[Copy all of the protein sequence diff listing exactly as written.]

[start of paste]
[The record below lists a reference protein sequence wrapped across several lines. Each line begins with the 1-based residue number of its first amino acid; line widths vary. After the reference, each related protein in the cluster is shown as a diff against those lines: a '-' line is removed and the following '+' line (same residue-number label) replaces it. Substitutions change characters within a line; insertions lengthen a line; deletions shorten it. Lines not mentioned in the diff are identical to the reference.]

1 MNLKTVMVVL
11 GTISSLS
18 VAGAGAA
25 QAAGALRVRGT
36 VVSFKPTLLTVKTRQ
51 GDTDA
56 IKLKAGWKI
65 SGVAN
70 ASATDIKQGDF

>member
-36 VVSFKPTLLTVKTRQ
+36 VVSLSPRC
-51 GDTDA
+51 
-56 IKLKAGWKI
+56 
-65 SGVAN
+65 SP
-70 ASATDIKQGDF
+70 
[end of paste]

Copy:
[The record below lists a reference protein sequence wrapped across several lines. Each line begins with the 1-based residue number of its first amino acid; line widths vary. After the reference, each related protein in the cluster is shown as a diff against those lines: a '-' line is removed and the following '+' line (same residue-number label) replaces it. Substitutions change characters within a line; insertions lengthen a line; deletions shorten it. Lines not mentioned in the diff are identical to the reference.]

1 MNLKTVMVVL
11 GTISSLS
18 VAGAGAA
25 QAAGALRVRGT
36 VVSFKPTLLTVKTRQ
51 GDTDA
56 IKLKAGWKI
65 SGVAN
70 ASATDIKQGDF

>member
-36 VVSFKPTLLTVKTRQ
+36 VVSLSPRC
-51 GDTDA
+51 
-56 IKLKAGWKI
+56 
-65 SGVAN
+65 SP
-70 ASATDIKQGDF
+70 